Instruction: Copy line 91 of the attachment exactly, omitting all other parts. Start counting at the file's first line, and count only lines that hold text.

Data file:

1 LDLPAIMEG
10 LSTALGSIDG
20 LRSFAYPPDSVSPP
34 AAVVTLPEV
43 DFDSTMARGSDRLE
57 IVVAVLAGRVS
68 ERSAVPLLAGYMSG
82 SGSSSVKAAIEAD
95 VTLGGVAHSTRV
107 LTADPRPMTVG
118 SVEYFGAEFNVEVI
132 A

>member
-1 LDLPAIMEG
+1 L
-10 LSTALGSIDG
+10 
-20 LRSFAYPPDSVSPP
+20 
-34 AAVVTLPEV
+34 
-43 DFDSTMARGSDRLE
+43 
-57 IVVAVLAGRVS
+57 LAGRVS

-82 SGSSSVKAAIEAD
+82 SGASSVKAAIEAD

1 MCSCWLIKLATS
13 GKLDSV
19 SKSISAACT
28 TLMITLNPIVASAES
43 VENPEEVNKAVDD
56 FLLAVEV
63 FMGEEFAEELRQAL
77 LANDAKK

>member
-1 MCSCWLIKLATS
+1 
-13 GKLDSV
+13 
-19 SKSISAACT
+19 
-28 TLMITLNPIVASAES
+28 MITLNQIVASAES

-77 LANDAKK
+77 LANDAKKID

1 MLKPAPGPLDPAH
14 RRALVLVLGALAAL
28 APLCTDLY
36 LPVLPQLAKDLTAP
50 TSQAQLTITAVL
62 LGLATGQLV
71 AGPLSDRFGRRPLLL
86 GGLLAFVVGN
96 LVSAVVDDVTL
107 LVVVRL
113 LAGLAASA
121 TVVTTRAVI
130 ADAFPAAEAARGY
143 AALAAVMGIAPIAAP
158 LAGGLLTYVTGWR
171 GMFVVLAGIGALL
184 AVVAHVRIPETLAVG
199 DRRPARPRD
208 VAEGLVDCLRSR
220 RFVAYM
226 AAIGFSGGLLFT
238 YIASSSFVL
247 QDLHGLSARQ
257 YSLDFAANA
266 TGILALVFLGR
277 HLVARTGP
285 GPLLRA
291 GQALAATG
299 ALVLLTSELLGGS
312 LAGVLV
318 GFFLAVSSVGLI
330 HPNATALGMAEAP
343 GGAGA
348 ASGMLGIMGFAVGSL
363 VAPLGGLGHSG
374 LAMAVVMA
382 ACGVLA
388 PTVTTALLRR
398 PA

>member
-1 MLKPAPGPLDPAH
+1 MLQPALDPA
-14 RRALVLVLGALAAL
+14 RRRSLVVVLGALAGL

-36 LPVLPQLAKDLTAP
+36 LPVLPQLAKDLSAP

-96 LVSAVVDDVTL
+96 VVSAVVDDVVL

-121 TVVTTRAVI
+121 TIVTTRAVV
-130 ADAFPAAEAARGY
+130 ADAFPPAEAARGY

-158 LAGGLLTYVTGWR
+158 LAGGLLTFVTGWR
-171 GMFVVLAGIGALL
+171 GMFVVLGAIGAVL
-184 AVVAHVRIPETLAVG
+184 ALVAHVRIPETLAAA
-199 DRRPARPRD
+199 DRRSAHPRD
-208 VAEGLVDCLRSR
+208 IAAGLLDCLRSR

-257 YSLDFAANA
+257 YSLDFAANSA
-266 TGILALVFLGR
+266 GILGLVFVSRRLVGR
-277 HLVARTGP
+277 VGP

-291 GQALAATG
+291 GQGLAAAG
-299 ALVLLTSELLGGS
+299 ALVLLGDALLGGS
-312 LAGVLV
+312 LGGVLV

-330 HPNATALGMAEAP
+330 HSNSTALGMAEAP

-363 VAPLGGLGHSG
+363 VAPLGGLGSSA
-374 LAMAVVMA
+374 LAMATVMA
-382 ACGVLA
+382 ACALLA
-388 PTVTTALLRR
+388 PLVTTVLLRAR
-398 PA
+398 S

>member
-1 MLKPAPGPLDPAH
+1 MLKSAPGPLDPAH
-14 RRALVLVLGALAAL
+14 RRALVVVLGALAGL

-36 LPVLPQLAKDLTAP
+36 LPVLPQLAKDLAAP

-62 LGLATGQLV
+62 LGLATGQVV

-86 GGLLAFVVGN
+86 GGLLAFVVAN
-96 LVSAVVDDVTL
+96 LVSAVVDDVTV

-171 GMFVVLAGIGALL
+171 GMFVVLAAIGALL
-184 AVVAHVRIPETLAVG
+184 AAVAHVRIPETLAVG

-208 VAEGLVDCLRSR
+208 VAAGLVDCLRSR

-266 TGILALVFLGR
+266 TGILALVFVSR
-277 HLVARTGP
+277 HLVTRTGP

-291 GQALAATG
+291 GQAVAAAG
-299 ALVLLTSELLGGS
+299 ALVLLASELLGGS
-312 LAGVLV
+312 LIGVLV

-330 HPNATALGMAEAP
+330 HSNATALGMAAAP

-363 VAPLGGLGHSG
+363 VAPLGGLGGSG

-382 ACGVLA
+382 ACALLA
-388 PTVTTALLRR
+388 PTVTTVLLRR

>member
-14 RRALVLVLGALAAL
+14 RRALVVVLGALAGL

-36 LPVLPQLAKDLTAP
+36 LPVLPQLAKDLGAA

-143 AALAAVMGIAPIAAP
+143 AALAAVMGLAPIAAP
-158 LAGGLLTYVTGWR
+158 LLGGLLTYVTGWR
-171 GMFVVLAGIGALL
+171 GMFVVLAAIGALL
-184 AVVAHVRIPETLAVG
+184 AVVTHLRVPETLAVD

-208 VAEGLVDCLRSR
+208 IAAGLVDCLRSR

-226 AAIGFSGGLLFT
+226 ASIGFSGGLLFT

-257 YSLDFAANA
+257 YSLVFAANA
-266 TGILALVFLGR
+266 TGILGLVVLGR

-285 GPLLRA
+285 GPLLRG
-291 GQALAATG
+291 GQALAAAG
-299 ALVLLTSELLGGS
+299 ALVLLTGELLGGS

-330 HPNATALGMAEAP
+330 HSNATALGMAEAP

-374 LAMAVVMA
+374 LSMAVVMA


-36 LPVLPQLAKDLTAP